In the early morning hours of August 1, 2018, the Massachusetts House and Senate passed long-awaited non-compete legislation. Assuming that Governor Baker signs the bill into law, the legislation will become prospectively effective October 1, 2018. The Massachusetts Noncompetition Agreement Act (the “Noncompetition Act”) is many years in the making, as Massachusetts legislators have made numerous, but unsuccessful, attempts to enact a law addressing non-competes over the past several years.
The language of the Noncompetition Act does not represent a sea change in how Massachusetts has traditionally approached non-competes, but does now require certain guardrails (many of them based on past judicial precedent). Below are some of the more significant provisions for employers and employees to consider:
- A compromise was reached as to the hotly contested issue of “garden leave” payments, or payments to employees during the restricted period following the end of employment. Under the Noncompetition Act, employers can choose to pay former employees a garden leave payment of at least 50% of the employee’s highest annualized base salary over the preceding two years, on a pro rata basis over the restricted period, or “other mutually-agreed upon consideration,” so long as the “mutually agreed upon consideration” is specified in the non-compete.
Of note, “mutually agreed upon consideration” is not defined in the law. Such a payment therefore could be an amount significantly less than the defined garden leave payment, and could be provided at any time. Employers likely will offer signing bonuses, or other compensation, at the outset of the employment to meet this standard. The only known requirement is that the consideration be explicitly set forth in the non-compete.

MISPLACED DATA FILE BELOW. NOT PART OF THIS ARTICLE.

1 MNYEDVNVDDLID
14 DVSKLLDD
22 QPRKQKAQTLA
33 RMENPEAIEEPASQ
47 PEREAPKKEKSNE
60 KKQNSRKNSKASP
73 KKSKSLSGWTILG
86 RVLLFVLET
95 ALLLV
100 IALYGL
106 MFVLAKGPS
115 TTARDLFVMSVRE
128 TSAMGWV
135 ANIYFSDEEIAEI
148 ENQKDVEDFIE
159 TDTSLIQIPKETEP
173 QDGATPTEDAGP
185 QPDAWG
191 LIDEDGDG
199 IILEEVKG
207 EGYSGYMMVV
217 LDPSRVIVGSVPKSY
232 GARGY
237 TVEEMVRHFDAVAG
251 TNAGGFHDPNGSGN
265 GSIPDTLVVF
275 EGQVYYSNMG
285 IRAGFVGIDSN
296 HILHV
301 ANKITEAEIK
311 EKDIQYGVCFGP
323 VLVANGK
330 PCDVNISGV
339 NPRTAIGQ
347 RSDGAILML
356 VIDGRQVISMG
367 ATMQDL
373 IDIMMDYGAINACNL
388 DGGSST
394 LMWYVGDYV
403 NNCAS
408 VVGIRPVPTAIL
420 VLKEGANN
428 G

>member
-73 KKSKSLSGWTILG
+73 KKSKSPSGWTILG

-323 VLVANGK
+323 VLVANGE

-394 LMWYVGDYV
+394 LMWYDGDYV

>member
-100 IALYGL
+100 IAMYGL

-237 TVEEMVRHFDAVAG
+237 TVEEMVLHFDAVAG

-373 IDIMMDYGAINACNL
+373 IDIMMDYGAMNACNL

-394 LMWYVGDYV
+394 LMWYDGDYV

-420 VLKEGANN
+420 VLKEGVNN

- Employers must provide advance notice of the non-compete to employees. For new employees, the non-compete must be provided by the earlier of a formal offer of employment, or ten business days before the commencement of employment. For non-competes entered into after the commencement of employment, the non-compete must be provided to the employee at least 10 business days before it is to become effective. This advance notice requirement places Massachusetts in a very small minority of states.
- Likewise, the Noncompetition Act now places Massachusetts in the small minority of states that require additional consideration, independent of continued employment, for non-competes entered into after the commencement of employment.
- Restricted periods may not exceed 12 months from the date of cessation of employment, absent certain unlawful behavior by the employee that may permit a longer time.
- “Legitimate business interests” are limited to the employer’s trade secrets, confidential information, and the employer’s customer goodwill.
- A non-compete will be considered presumptively reasonable as to geographic reach and scope of proscribed activities if it is limited to the geographic areas in which the employee worked or had a “material presence or influence” and is limited to the types of services provided by the employee. For sales employees, this standard makes sense, but what remains uncertain is how the presumption will impact those employees with access to confidential information that is not limited to a specific territory.